Field of Mars (Saint Petersburg)
The Field of Mars or Marsovo Polye (Russian: Ма́рсово по́ле) is a large park named after Mars, the Roman god of war, situated in the center of Saint-Petersburg, with an area of about 9 hectares. Bordering the Field of Mars to the north are the Marble (Mramorny) Palace, Suvorova Square and Betskoi’s, Ficquelmont and Saltykov’s houses. To the west are the Barracks of the Pavlovsky Regiment. The Moyka River forms the boundary to the south.
The history of Field of Mars goes back to the first years of Saint Petersburg. At that time it was called the Great Meadow. Later it was the setting for celebrations to mark Russia's victory in the Great Northern War and the field was renamed the Amusement Field (Poteshnoe Pole). In the 1740s the Amusement Field was turned for a short while into a walking park with paths, lawn and flowers. Its next name – Tsarina’s Meadow – appears after the royal family commissioned Rastrelli to build the Summer Palace for Empress Elizabeth. But towards the end of the 18th century Tsarina’s Meadow became a military drill ground where they erected monuments commemorating the victories of the Russian Army and where parades and military exercises took place regularly.
In 1799 the Rumyantsev obelisk was placed in the centre of the Field and in 1801 a monument to Alexander Suvorov by Mikhail Kozlovsky was placed on the south side. The great military leader was depicted as Mars (Roman god of war). In 1805 the Tsarina’s Meadow was officially renamed the Field of Mars. The Rumyantsev obelisk was removed to Vasilyevsky Island in 1818, while at the suggestion of Carlo Rossi the monument to Suvorov was resited on Suvorov Square alongside the Field of Mars. After the February Revolution in 1917 the Field of Mars finally lost its significance as a military drill ground and became a memorial area, used to buried the revolution's honoured dead. In summer 1942 the Field of Mars was completely covered with vegetable gardens to supply the besieged Leningrad.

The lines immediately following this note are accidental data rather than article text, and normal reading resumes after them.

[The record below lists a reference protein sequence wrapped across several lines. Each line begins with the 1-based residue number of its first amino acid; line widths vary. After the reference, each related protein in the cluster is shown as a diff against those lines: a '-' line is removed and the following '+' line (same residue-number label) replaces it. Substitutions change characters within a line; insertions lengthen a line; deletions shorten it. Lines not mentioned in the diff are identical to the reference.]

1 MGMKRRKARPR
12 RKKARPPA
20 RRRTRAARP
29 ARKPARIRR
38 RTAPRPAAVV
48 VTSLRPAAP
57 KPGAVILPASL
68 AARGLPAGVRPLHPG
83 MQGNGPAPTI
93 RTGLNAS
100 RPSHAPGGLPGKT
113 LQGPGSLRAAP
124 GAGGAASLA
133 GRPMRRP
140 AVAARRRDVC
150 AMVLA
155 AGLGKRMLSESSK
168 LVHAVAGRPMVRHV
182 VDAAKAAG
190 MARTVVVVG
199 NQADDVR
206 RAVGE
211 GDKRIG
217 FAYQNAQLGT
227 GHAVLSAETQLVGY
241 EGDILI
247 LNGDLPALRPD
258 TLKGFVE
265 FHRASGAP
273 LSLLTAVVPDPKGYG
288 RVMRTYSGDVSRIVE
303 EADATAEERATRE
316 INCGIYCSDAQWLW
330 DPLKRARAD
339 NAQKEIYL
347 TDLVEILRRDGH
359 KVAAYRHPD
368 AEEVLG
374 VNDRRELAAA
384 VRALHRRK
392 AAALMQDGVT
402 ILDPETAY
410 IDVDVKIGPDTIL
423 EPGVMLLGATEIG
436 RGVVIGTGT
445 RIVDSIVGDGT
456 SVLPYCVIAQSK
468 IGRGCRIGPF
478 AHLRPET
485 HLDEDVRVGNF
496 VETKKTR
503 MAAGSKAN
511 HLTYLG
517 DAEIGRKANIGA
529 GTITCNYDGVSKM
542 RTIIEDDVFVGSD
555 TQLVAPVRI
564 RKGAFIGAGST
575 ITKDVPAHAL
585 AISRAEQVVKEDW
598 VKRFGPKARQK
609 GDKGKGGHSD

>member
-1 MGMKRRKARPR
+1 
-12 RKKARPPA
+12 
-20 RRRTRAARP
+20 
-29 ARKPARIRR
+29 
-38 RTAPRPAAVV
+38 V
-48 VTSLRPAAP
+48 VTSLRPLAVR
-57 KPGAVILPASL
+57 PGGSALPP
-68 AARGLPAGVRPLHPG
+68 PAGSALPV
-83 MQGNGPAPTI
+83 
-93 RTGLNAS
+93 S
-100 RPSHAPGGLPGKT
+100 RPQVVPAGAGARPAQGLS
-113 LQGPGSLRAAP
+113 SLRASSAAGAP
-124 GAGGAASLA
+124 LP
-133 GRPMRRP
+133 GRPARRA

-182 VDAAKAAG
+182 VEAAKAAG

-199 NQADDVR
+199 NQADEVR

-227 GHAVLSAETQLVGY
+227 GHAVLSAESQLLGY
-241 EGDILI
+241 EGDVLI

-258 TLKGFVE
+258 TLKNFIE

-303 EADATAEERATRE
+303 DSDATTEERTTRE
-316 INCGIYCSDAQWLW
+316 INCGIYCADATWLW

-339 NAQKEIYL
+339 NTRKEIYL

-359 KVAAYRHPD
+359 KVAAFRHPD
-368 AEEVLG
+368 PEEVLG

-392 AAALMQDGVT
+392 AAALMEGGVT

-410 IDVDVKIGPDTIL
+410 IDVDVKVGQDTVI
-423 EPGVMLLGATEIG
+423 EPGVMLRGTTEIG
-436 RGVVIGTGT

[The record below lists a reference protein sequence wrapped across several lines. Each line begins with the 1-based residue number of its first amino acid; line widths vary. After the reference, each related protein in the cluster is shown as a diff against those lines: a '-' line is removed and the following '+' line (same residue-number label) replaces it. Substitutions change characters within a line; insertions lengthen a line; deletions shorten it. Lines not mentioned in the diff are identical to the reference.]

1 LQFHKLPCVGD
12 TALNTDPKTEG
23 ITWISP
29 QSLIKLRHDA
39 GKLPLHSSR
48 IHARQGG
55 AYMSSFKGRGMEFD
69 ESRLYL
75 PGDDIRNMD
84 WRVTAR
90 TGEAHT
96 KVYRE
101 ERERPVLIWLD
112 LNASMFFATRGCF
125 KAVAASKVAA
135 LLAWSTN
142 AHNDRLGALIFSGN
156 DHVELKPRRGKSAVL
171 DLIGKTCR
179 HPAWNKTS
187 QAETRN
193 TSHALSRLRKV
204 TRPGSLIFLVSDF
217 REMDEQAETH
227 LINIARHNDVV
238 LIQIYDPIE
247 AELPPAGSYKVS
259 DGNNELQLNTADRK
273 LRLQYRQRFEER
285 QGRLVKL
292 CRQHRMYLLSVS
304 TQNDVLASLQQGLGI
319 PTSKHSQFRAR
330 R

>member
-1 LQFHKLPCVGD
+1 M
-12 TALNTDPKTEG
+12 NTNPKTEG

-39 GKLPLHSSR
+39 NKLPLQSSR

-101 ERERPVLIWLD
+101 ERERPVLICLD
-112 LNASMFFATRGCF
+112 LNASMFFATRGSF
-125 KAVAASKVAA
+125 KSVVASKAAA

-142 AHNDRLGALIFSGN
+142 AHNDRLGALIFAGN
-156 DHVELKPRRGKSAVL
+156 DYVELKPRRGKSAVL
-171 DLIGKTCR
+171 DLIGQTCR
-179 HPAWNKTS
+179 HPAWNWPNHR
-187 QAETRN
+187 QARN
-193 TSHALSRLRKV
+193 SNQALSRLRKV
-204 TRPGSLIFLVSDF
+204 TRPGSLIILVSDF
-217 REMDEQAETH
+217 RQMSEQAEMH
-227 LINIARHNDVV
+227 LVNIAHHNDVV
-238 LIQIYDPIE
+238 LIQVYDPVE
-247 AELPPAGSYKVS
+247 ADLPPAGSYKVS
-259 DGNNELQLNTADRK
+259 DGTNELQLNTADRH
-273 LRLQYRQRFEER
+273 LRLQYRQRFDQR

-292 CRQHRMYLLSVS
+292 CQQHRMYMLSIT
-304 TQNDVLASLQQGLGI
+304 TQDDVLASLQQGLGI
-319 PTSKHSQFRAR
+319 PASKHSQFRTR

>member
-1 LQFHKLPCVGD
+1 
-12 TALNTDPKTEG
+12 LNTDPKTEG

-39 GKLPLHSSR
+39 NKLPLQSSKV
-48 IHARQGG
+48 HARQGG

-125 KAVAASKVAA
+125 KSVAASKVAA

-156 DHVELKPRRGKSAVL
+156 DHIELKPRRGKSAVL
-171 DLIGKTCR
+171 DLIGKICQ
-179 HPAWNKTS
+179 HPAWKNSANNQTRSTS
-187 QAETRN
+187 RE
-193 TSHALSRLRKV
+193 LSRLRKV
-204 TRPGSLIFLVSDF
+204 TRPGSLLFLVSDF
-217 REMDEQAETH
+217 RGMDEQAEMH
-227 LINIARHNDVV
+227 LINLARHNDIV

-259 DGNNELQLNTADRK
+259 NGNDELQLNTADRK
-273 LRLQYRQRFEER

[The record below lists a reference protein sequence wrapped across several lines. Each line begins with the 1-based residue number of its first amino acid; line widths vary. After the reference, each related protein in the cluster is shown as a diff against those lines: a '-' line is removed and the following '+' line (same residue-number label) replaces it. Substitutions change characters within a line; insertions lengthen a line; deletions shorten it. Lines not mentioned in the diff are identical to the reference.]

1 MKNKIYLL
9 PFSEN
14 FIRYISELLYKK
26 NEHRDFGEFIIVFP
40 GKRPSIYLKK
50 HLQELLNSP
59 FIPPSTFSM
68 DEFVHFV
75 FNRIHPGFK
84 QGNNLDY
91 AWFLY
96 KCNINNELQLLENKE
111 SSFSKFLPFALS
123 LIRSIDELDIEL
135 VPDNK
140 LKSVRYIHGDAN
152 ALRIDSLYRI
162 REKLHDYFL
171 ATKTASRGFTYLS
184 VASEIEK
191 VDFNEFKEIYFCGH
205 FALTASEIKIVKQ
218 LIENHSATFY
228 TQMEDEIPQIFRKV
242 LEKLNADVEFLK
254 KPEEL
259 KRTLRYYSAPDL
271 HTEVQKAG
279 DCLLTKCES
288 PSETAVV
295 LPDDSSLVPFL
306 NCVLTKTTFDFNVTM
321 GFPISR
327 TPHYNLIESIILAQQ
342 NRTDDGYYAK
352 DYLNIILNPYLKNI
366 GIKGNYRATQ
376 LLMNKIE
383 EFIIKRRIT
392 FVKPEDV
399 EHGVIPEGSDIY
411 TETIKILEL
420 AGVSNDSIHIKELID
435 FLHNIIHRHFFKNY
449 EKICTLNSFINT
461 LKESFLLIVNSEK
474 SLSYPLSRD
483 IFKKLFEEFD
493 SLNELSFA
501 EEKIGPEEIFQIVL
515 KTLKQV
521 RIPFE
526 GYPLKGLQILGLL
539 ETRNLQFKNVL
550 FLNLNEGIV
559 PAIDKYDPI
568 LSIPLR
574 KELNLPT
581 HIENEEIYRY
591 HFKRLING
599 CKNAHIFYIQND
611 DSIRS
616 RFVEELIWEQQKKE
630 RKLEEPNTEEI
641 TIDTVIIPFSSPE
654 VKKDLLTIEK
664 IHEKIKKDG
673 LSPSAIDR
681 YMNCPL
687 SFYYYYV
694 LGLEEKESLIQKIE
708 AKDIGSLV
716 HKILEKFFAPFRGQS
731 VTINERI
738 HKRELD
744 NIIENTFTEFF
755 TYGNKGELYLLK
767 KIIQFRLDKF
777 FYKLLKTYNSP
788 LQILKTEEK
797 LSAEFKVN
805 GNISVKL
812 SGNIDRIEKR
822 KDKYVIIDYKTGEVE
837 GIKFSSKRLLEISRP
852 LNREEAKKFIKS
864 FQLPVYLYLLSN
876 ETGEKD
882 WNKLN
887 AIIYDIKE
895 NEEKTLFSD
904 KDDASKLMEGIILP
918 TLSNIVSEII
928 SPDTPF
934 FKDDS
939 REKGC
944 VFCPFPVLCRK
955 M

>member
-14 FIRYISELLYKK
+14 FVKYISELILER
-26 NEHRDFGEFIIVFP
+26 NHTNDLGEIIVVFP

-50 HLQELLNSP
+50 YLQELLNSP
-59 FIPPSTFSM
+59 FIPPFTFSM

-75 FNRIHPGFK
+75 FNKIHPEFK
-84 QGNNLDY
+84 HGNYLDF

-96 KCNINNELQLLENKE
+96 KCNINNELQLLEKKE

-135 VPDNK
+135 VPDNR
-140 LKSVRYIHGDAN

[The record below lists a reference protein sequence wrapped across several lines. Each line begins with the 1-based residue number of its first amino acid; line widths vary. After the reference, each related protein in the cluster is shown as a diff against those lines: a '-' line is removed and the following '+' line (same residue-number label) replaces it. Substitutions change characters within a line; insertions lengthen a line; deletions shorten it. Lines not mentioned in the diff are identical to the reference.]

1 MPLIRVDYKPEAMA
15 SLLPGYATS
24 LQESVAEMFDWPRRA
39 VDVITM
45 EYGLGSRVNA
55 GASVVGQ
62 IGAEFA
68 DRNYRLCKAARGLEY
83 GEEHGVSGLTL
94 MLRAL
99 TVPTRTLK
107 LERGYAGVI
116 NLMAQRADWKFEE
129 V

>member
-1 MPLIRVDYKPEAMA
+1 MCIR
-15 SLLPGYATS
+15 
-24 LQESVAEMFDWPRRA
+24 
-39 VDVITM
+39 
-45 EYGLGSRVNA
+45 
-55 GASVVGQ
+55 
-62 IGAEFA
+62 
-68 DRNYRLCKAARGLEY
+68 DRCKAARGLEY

After February Revolution
On 23 May 1917 the participants of February Revolution were buried there. 184 of 1382 citizens who were killed during the Revolution were buried in the common grave. In 1917-1919 a monument “To Fighters of Revolution” (architect – L. Rudnev) was erected above the graves. In 1918 the square was renamed to “The Place of the Victims of Revolution” but in 1944 it was renamed back.
Historical burial places
- Avrov D.N. (1890–1922), revolutionary
- Volodarsky V. (1891–1918), revolutionary
- Voskov S.P. (1888–1920), revolutionary
- Gaza I.I. (1894–1933), military commander
- Grigor’ev N.S. (1890–1919), Bolshevik
- Eremeev K.S. (1874–1931), revolutionary, military commander
- Kotlyakov I.E.. (1885–1929), Bolshevik
- Kupshe A.I.. (?-1919), Red army commissar
- Lashevich М.М. (1884–1928), military commander
- Likhtenshtadt-Mazin V.O. (1882–1919), revolutionary
- Mgebrov-Chekan К. (1913–1922), revolutionary
- Mikhailov-Politikus L.M. (1872–1928), revolutionary
- Nakhimson S.M. (1885–1918), revolutionary
- Rakov A.S. (1885–1919), Red army commissar
- Rakh’ya I.A. (1887–1920)
- Sivers R.F. (1892–1918), military commander
- Tolmachev N.G. (1895–1919), military commander
- Uritsky M.S. (1873–1918), revolutionary
- Tsyperovich G.V. (1871–1932), revolutionary
On 6 November 1957 in the center of the Field was lit an Eternal Flame. It was the first in Russia. From here the Flame was delivered to Moscow in 1967 and was placed near Kremlin wall on the Tomb of Unknown Soldier. The Flame from the Field of Mars also burns on Piskaryovskoye Memorial Cemetery and on other memorials in Saint-Petersburg.
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